Teaching coding, mark-up languages, styling and system design principles to students with a non-technical background: This tipsheet is a recommendation derived from point n°8 of the State Of The Art report (the ten tips guide, p. 17): "Teaching code should be generalized so students have more autonomy. Collaboration with IT students must be encouraged. Such wish was clearly expressed by many schools."
The main focus of this tipsheet is on teaching web design and web content management to journalism students.
Web design skills are increasingly required on the job market, but due to the skill mix required to teach and learn web design, computer science/engineering study programs tend to focus on programming for the web and communication/arts study programs tend to focus on visual design.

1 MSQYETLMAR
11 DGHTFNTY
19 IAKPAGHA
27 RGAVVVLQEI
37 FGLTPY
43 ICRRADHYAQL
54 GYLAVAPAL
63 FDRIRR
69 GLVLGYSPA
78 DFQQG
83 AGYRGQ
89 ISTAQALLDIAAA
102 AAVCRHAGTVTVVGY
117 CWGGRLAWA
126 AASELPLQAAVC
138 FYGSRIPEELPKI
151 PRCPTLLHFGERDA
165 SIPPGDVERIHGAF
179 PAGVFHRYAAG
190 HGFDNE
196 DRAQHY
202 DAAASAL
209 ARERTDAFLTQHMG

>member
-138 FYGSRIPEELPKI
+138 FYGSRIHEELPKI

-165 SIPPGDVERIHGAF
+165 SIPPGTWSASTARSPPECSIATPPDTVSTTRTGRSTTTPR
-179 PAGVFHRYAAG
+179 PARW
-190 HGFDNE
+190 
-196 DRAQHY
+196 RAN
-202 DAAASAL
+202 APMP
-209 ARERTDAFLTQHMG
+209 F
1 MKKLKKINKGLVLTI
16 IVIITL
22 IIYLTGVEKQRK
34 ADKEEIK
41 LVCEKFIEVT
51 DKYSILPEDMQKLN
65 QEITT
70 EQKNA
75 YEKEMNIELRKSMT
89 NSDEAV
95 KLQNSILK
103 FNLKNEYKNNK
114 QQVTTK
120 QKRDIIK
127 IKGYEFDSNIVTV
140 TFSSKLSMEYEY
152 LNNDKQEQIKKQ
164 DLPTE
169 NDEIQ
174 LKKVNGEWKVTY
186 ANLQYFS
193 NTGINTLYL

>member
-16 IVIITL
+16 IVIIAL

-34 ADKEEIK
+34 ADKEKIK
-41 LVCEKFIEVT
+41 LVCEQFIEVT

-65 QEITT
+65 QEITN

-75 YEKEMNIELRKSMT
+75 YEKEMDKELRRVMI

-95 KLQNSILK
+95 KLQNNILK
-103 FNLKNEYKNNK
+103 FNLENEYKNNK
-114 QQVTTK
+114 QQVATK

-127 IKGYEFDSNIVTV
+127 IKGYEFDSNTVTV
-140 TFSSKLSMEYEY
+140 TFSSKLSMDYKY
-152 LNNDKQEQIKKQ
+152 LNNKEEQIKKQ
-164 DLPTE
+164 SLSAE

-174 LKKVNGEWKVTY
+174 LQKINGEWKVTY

A proper understanding of web design principles in the context of the widespread use of content management systems is key to allowing students to have the creative freedom needed to develop their ideas.
By using free open source web content management systems for the development of web projects, this approach encourages students to explore and understand contemporary web design by consolidating knowledge and analytical skills and complementing them with practical skills required on today’s job market.
- Teaching actual programming to students with a background in journalism or philology is not very likely to happen as long as these students lack the knowledge of basic mathematical concepts in Algebra, Geometry, Graph Theory, etc.
- How far can a web project go solely through functionality and template customisation done by editing HTML, CSS and combining plugins?
Teaching coding and functionality